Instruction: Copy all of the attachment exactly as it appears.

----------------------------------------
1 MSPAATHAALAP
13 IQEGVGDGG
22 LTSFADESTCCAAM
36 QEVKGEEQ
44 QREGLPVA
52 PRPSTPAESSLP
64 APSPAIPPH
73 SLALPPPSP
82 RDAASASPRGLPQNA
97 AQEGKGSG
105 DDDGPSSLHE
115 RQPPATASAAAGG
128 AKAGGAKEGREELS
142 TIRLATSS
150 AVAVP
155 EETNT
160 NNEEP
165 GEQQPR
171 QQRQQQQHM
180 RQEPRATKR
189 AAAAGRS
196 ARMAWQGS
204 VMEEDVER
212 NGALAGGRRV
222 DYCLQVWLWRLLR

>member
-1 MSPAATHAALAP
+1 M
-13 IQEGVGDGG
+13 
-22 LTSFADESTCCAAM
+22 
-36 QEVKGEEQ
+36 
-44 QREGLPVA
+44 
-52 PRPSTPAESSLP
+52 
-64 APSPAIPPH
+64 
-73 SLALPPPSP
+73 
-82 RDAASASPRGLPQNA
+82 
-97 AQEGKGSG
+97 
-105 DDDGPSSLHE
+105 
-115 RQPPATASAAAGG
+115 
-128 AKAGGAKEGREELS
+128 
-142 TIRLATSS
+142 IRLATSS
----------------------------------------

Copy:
1 MSPAATHAALAP
13 IQEGVGDGG
22 LTSFADESTCCAAM
36 QEVKGEEQ
44 QREGLPVA
52 PRPSTPAESSLP
64 APSPAIPPH
73 SLALPPPSP
82 RDAASASPRGLPQNA
97 AQEGKGSG
105 DDDGPSSLHE
115 RQPPATASAAAGG
128 AKAGGAKEGREELS
142 TIRLATSS
150 AVAVP
155 EETNT
160 NNEEP
165 GEQQPR
171 QQRQQQQHM
180 RQEPRATKR
189 AAAAGRS
196 ARMAWQGS
204 VMEEDVER
212 NGALAGGRRV
222 DYCLQVWLWRLLR

>member
-1 MSPAATHAALAP
+1 M
-13 IQEGVGDGG
+13 
-22 LTSFADESTCCAAM
+22 
-36 QEVKGEEQ
+36 
-44 QREGLPVA
+44 
-52 PRPSTPAESSLP
+52 
-64 APSPAIPPH
+64 
-73 SLALPPPSP
+73 
-82 RDAASASPRGLPQNA
+82 
-97 AQEGKGSG
+97 
-105 DDDGPSSLHE
+105 
-115 RQPPATASAAAGG
+115 
-128 AKAGGAKEGREELS
+128 
-142 TIRLATSS
+142 IRLATSS